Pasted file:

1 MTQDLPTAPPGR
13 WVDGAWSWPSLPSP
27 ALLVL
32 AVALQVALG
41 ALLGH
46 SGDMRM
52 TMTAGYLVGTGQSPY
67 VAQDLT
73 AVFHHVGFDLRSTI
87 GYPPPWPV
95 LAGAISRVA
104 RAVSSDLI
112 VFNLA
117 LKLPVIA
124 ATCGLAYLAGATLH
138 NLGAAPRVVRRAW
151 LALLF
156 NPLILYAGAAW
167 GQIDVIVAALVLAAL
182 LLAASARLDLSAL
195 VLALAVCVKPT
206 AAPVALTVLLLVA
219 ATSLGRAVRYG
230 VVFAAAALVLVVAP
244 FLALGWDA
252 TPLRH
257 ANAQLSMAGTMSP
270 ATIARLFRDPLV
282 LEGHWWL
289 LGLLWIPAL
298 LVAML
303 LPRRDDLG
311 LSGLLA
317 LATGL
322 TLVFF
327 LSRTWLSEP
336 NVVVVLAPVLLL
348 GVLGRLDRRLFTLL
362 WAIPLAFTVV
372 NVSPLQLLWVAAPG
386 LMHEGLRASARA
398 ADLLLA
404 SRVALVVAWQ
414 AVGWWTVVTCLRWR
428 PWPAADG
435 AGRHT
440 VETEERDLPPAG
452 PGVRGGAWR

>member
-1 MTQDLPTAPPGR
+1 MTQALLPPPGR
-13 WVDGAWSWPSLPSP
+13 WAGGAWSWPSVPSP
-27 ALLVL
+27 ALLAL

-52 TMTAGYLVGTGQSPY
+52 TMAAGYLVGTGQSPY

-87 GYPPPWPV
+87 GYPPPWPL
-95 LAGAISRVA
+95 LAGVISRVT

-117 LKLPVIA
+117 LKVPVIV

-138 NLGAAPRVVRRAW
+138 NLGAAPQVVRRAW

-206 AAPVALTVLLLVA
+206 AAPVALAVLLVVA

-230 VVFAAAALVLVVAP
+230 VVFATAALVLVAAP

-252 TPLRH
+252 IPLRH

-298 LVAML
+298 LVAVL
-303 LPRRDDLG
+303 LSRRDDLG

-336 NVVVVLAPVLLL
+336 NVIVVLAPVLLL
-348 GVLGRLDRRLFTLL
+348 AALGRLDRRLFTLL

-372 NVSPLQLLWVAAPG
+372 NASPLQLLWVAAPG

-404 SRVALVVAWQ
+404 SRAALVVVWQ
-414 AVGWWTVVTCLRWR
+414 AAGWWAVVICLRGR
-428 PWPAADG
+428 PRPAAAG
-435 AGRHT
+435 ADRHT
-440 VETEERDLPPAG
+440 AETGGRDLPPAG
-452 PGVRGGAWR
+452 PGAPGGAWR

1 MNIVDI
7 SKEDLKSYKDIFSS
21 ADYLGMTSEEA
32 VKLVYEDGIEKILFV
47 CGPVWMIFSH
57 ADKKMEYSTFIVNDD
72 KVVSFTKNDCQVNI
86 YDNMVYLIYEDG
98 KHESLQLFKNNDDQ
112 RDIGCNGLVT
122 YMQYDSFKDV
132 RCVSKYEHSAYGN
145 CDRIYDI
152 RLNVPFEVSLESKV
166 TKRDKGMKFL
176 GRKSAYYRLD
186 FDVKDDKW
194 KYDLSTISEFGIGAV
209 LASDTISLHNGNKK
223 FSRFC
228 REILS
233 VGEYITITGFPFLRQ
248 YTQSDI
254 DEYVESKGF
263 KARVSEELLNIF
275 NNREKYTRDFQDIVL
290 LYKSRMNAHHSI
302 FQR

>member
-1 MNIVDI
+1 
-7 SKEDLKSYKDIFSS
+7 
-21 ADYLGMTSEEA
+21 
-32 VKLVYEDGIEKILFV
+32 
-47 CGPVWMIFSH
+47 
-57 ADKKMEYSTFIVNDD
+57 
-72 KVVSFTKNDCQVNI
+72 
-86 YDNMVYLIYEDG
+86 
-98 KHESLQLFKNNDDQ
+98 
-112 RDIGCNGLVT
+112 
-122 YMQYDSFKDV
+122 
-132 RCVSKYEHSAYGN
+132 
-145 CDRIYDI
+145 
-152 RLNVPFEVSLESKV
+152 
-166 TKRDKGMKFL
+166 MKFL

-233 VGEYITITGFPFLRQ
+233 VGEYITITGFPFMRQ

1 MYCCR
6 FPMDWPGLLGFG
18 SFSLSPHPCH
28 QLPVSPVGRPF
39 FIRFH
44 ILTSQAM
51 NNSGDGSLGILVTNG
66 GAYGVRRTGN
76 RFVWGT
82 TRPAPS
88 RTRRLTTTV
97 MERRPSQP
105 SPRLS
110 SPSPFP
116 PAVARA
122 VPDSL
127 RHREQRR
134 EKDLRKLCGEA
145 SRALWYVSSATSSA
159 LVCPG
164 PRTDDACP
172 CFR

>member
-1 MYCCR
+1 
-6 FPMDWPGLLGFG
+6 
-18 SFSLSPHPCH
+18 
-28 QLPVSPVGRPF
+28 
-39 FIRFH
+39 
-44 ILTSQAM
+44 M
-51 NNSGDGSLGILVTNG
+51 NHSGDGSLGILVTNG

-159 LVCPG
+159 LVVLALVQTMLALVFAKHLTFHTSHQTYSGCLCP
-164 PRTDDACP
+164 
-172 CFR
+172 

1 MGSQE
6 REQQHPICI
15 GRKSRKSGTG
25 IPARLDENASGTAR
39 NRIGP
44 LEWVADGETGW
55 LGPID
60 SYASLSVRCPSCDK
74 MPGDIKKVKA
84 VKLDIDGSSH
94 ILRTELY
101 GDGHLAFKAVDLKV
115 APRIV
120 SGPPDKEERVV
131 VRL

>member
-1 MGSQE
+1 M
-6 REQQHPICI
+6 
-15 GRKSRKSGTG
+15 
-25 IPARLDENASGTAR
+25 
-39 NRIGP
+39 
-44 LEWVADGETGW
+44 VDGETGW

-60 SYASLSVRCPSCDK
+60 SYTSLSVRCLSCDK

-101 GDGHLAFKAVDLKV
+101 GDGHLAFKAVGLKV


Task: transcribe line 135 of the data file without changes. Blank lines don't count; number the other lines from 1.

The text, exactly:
-72 KVVSFTKNDCQVNI